Our first bowling trip with the boys, and also with Rob, Tammy, Parker and Baby Dominic, was a success, although the boys refused to use the wooden ramp and instead developed various unorthodox methods of chucking their balls, and Ian got his fingers smashed (of course) and I remembered the satisfaction of throwing a strike and the frustration that accompanies pretty much every other kind of throw.
I've used this blog to reference the titles of books I've read and movies I've watched, but while we were in Vermont last week, for the first time I used this blog to reference my own idea-- which I forgot, but I knew that I had had an idea; my friend Rob turned on the movie I Am Legend and I remembered that the ending was lame, and that I had come up with an alternate ending, but I couldn't remember what it was . . . so I used this blog as my cyborg memory and looked it up . . . 1/25/2009 if you are interested, but I guess eventually, I'll need a digital version of the blog implanted into my brain.
It doesn't take much to scare me, and The Orphanage (El Orfanato) was enough to do the trick . . . it's pretty damn creepy and it also has an excellent plot-- my wife and I were still talking about what happened in the closet the next day-- so I'm giving it nine deformed sack wearing bastard orphan children out of ten.
I was excited to learn the derivation of the phrase "beyond the pale" but no one else was-- my wife and friends had never heard this idiom before-- but perhaps you have, and it comes from when the English were colonizing Ireland-- in th elate 1500's-- there were rules about consorting with the "wild Irish"-- it was generally not allowed, and so the English colonists were not to go "beyond the Pale," a region surrounding Dublin, and into the weirdness that was rural Ireland.
It's frustrating to read Daniel Boyle's book The Talent Code: Greatness Isn't Born. It's Grown. Here's How at age thirty nine, when my myelin production is soon to wane, and realize that I could have been whatever I wanted, a cartoonist, a guitarist, a ballerina, if I had only practiced deep enough and long enough-- that there really is no such thing as talent, only perseverance, failure, time, and persistence-- and that if you put in your 10,000 hours practicing the right way, with the right motivation-- you need to be in a situation that keeps telling your brain better get busy, as opposed to "better watch TV" or "better be well rounded"-- then you will be a world class talent, and people will look at you and think you are "gifted"-- so since it's too late for me to truly master anything (and judging by this rambling sentence, I could use 9000 more hours of writing practice) all I can do is start torturing my kids and it's never too soon to start . . . so what do I want them to master?
Now that it's summer, it's time to dig out my roller-blades, and, of course, there's a certain stigma attached to them-- thus the old joke . . . What's the hardest thing about roller-blading? Telling your parents you're gay . . . not that there's anything wrong with being a gay-blader, but I like to look manly in all my endeavors, and so when i presented my dilemma in the English Office, my friend Eric gave me an elegantly simple solution: I'm going to purchase a hockey stick, and whenever I roller-blade, I'm going to carry the hockey stick with me, so it looks like I'm on my way to a roller hockey game, a very macho event . . . and as long as no one ever presses me as to where the game is, the plan is foolproof.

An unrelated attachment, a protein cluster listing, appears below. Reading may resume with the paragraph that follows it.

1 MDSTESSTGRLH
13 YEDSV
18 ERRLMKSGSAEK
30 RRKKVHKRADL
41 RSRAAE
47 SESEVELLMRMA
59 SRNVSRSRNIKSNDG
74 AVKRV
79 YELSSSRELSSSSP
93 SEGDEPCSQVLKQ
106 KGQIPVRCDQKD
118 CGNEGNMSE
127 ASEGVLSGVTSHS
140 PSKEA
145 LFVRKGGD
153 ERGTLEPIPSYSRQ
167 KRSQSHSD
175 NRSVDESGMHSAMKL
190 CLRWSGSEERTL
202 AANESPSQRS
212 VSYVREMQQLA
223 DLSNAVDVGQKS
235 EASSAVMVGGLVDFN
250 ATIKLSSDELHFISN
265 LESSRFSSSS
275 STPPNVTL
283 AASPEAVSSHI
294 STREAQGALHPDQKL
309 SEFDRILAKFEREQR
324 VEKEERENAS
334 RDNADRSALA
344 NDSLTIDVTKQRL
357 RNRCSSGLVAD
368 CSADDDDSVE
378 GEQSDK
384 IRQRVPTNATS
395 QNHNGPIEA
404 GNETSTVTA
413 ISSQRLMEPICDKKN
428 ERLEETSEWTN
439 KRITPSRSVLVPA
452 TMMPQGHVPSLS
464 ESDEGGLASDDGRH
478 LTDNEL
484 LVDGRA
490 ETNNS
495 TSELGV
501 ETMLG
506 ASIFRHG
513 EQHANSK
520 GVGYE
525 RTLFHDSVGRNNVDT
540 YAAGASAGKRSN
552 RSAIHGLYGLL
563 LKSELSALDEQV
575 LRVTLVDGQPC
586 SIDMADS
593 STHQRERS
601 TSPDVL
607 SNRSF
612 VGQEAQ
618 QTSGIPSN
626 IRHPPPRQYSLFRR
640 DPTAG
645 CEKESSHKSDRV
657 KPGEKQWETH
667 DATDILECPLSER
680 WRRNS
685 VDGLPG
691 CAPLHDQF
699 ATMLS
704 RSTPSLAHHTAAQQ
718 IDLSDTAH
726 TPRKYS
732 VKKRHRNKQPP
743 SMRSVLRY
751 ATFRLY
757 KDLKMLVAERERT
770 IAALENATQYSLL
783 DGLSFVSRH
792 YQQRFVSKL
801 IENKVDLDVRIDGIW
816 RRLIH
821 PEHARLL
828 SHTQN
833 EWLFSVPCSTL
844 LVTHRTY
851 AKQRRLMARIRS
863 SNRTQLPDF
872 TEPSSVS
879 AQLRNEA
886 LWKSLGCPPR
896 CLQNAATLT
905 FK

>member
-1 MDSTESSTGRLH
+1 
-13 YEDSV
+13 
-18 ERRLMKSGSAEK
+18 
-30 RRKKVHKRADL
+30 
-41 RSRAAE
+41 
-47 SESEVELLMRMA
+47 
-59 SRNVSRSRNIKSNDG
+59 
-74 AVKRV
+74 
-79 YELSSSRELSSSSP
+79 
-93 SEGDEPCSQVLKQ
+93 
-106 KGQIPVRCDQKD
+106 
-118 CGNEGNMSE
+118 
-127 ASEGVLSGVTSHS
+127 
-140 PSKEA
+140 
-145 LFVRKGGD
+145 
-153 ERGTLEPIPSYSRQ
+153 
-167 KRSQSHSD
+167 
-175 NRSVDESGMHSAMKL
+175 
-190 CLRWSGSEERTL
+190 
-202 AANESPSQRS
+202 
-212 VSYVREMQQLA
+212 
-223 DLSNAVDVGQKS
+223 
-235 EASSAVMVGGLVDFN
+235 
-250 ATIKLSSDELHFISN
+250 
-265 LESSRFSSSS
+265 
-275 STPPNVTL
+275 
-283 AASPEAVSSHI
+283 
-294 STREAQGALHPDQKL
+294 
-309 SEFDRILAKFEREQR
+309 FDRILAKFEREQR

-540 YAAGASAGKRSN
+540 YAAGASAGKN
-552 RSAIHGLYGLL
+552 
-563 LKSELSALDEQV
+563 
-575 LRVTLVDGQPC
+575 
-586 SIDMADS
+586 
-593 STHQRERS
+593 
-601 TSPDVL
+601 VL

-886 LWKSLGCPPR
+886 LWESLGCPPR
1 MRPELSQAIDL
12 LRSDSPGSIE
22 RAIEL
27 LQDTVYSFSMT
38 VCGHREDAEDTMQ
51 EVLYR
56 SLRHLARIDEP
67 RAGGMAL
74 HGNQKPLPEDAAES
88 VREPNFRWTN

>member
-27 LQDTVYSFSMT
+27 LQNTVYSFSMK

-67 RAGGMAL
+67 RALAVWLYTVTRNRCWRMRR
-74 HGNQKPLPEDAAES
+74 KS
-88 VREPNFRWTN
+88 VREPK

I'm sure there are other dads out there with the same opinion, but they're probably afraid to admit it, so I will be the grouch: I hate bubbles . . . I hate bubble-making paraphernalia, I hate bubble-making liquid, I hate the sticky mess, I hate the way the soap kills the lawn, and I don't even like looking at bubbles very much (and since it's Independence Day, I should also mention that I don't like watching fireworks either).
Sometimes when a relationship is abusive, it's better if it just ends . . . and I've decided I can no longer be friends with Vic Mackey . . . though there were times when I was rooting for him, especially when Forrest Whitaker was hot on his tail, but the final episode of the The Shield reminded me that hanging out with Vic wasn't good for either of us-- it made us both into something worse than we already were.
Along with a sense of accomplishment, there also comes sadness when you finish a long novel: I just finished-- after two tries-- Denis Johnson's Vietnam saga Tree of Smoke and though I'm happy that I'm getting it back to the library on time, I'm going to miss William "Skip" Sands and his rogue Colonel uncle; the novel is certainly Pynchonesque, it has tunnels like V, it investigates information theory-- including propagation, distortion, and chain of command-- and it has an inscrutable quality, like Gravity's Rainbow (but not nearly as difficult and without as many characters) but by the end you understand these people that fell into the cracks of the Vietnam war and want to spend more time with them, 614 pages isn't enough.
During graduation, while they read the seven hundred plus names of the senior class, you are alone with your thoughts . . . mainly, I thought how strange it was that every speaker had a quote from Dr. Seuss in their speech, and that if I ever have to give a graduation speech, I won't quote Dr. Seuss, I will instead quote the Random Idiots song about Dr. Seuss-- you know, the one where the good doctor uses his faux doctorate to open a gynecology clinic and have his way gullible women . . . and that day, of course, will be my last as a teacher.